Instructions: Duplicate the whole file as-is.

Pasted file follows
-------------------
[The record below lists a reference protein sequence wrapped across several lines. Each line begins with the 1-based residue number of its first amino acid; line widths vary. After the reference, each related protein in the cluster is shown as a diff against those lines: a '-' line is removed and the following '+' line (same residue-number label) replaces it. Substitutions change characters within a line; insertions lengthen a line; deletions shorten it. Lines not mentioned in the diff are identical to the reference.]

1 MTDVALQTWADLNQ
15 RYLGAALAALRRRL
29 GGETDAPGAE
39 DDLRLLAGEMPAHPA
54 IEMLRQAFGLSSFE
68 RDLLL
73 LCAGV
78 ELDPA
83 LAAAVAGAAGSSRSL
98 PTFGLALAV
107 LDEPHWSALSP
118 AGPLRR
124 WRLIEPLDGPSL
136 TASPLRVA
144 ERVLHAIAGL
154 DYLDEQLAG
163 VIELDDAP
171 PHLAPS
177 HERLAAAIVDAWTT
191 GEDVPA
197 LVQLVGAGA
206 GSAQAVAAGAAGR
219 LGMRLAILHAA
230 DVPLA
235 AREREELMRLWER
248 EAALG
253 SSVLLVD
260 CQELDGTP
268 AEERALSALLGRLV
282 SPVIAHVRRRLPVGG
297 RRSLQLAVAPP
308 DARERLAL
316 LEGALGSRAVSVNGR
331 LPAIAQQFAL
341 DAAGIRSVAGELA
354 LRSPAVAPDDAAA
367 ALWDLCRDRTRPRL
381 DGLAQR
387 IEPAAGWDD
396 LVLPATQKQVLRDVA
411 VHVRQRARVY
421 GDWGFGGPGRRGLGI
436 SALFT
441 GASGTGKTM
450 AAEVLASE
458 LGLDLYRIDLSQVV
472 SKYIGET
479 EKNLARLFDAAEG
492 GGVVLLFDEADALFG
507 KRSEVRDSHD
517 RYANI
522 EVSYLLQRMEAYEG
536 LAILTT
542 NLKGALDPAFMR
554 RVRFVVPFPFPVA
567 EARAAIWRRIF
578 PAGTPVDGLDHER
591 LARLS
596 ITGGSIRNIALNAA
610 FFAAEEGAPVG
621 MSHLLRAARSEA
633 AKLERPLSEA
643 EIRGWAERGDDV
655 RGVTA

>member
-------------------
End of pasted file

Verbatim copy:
[The record below lists a reference protein sequence wrapped across several lines. Each line begins with the 1-based residue number of its first amino acid; line widths vary. After the reference, each related protein in the cluster is shown as a diff against those lines: a '-' line is removed and the following '+' line (same residue-number label) replaces it. Substitutions change characters within a line; insertions lengthen a line; deletions shorten it. Lines not mentioned in the diff are identical to the reference.]

1 MTDVALQTWADLNQ
15 RYLGAALAALRRRL
29 GGETDAPGAE
39 DDLRLLAGEMPAHPA
54 IEMLRQAFGLSSFE
68 RDLLL
73 LCAGV
78 ELDPA
83 LAAAVAGAAGSSRSL
98 PTFGLALAV
107 LDEPHWSALSP
118 AGPLRR
124 WRLIEPLDGPSL
136 TASPLRVA
144 ERVLHAIAGL
154 DYLDEQLAG
163 VIELDDAP
171 PHLAPS
177 HERLAAAIVDAWTT
191 GEDVPA
197 LVQLVGAGA
206 GSAQAVAAGAAGR
219 LGMRLAILHAA
230 DVPLA
235 AREREELMRLWER
248 EAALG
253 SSVLLVD
260 CQELDGTP
268 AEERALSALLGRLV
282 SPVIAHVRRRLPVGG
297 RRSLQLAVAPP
308 DARERLAL
316 LEGALGSRAVSVNGR
331 LPAIAQQFAL
341 DAAGIRSVAGELA
354 LRSPAVAPDDAAA
367 ALWDLCRDRTRPRL
381 DGLAQR
387 IEPAAGWDD
396 LVLPATQKQVLRDVA
411 VHVRQRARVY
421 GDWGFGGPGRRGLGI
436 SALFT
441 GASGTGKTM
450 AAEVLASE
458 LGLDLYRIDLSQVV
472 SKYIGET
479 EKNLARLFDAAEG
492 GGVVLLFDEADALFG
507 KRSEVRDSHD
517 RYANI
522 EVSYLLQRMEAYEG
536 LAILTT
542 NLKGALDPAFMR
554 RVRFVVPFPFPVA
567 EARAAIWRRIF
578 PAGTPVDGLDHER
591 LARLS
596 ITGGSIRNIALNAA
610 FFAAEEGAPVG
621 MSHLLRAARSEA
633 AKLERPLSEA
643 EIRGWAERGDDV
655 RGVTA

>member